Are we slowly becoming more open with our ideas?
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Openness with our thoughts, ideas, research and intellectual property is something I’ve badgered on about a whole lot on this blog over the past few years.
For instance, there have been several studies over the past few years that have shown how beneficial it is for companies to open up their IP. The general gist is that doing so encourages others to do likewise, whilst also fostering innovation around your own, thus making the market you’re in larger.
The same sort of thinking tends to apply when we talk of sharing ideas on an individual level too, whilst there is a growing tendency for scientific and academic research to be opened up too so that the whole process is transparent rather than simply the published end product.
Opening up of research
It’s on this point that things do appear to be taking a slightly more promising turn for the better. That was the finding of a recent paper published by researchers at Georgia Tech.
It wanted to challenge the notion that it is rational for an inventor to withhold their knowledge for as long as possible whilst their patent application is being processed to prevent anyone gazumping them.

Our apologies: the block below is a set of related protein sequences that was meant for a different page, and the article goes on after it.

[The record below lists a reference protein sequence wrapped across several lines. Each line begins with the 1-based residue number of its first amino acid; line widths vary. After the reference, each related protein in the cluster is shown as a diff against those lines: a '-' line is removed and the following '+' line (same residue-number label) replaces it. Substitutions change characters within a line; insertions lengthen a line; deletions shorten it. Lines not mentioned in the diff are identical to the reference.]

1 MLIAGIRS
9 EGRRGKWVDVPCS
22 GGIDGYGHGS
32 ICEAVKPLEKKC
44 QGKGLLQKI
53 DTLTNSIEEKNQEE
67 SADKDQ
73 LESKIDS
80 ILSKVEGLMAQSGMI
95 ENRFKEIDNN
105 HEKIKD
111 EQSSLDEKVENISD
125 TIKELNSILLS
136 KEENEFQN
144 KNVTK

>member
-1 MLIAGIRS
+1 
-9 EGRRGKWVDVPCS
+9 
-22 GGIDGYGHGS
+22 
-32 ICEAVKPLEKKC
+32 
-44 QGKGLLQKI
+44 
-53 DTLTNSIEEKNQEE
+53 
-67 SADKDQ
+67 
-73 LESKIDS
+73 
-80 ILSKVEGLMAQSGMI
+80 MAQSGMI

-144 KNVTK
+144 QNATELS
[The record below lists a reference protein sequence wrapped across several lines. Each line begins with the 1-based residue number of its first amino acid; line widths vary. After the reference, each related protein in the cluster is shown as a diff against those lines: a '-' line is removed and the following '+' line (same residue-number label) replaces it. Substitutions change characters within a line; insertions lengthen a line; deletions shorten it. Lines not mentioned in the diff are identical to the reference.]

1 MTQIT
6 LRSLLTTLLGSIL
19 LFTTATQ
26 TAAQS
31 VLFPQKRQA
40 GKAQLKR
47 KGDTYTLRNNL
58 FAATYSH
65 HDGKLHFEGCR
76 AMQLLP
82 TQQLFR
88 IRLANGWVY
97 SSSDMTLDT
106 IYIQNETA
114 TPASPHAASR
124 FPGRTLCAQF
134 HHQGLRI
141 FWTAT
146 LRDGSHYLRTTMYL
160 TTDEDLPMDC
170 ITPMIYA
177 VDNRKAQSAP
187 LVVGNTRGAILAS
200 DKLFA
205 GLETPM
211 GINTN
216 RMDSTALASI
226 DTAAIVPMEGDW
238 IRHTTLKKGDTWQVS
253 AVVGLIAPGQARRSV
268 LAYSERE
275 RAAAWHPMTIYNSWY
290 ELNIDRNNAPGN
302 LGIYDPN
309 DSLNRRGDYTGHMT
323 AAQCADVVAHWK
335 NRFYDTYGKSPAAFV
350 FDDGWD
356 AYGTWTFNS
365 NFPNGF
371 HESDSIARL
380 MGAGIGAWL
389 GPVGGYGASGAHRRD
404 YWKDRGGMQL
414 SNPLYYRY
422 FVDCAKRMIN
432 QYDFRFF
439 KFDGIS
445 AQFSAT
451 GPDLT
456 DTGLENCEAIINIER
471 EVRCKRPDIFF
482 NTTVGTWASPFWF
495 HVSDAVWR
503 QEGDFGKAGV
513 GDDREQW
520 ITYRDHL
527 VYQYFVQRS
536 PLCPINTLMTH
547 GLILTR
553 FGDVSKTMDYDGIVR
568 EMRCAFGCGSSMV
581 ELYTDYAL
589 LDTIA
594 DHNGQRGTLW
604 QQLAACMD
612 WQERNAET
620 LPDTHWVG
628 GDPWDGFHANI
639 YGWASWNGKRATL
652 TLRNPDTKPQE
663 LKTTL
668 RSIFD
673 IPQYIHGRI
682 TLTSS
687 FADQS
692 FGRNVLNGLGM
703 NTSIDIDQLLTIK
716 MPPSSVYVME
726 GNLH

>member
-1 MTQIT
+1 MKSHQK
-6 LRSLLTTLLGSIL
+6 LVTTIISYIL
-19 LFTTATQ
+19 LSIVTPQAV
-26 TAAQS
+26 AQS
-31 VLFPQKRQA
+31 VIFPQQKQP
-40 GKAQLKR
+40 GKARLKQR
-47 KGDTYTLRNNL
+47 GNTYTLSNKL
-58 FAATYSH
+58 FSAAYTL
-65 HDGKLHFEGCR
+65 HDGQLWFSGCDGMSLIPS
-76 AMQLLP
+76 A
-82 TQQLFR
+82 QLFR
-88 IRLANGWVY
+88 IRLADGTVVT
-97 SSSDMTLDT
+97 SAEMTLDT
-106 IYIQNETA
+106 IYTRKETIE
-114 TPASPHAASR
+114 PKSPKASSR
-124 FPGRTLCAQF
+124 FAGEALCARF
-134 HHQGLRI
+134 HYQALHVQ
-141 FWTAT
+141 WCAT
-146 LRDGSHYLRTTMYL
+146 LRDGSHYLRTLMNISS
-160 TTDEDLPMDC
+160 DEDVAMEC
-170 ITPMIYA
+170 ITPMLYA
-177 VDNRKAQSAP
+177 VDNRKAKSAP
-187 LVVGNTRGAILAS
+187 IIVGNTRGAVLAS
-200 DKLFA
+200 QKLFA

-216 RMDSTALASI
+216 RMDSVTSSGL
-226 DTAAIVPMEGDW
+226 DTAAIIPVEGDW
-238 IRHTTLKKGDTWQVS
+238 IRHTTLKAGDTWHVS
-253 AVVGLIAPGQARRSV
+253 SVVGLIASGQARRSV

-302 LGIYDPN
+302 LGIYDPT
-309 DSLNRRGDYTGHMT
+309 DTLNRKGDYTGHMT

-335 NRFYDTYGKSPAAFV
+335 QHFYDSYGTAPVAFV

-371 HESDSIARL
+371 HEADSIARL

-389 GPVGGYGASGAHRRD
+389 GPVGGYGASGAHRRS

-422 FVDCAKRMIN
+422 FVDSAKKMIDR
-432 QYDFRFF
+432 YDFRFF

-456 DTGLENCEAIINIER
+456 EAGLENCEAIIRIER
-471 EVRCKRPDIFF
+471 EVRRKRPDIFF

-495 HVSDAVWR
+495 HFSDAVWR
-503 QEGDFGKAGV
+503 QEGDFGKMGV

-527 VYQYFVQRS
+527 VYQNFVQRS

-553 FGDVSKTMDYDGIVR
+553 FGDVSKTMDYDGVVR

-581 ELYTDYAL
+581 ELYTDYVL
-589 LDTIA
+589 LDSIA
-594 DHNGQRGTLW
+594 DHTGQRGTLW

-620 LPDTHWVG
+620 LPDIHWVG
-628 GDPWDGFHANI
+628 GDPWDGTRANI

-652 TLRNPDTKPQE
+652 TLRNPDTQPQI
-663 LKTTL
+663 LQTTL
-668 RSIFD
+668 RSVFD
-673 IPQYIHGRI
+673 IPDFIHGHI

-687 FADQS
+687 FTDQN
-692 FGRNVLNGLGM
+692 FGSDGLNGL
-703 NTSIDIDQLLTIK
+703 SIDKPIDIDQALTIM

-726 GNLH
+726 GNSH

When the researchers analyzed nearly 2 million patents in the US however, they didn’t find that was the case at all.
Indeed, it emerged that most inventors were only to happy to talk about their patents long before they’d been cleared and signed off. What’s more, this trend was visible regardless of the size of the invention or the employer of the inventor themselves.
“Small U.S. inventors are not choosing the secrecy route,” the researchers say. “When they patent only in the U.S., they are choosing secrecy in only about 15 percent of the cases, not statistically different than the rate among all other types of inventors.”
What’s more, this openness is certainly not harming the innovation engine in the United States. Indeed, the study found that the patents that were kept secret as long as possible were generally less valuable than those that were opened up.
“When we examine indicators of patent value, we find consistent evidence that the least-valuable and least-impactful patents are those that opted for pre-grant secrecy,” the researchers say.
The researchers are also only too aware of the social benefit that derives from such openness, both in terms of the collaboration possibilities but also in preventing duplication of effort.
“We have limited resources in our society that we can invest in innovation and invention,” they say. “To the extent that we can more efficiently choose projects and avoid wasteful, redundant efforts, then that’s good for us as a society.”
At the moment there is less clarity on just why inventors are so happy to talk about their work. The researchers have a number of possible theories that they plan to explore further in their next study of the topic.
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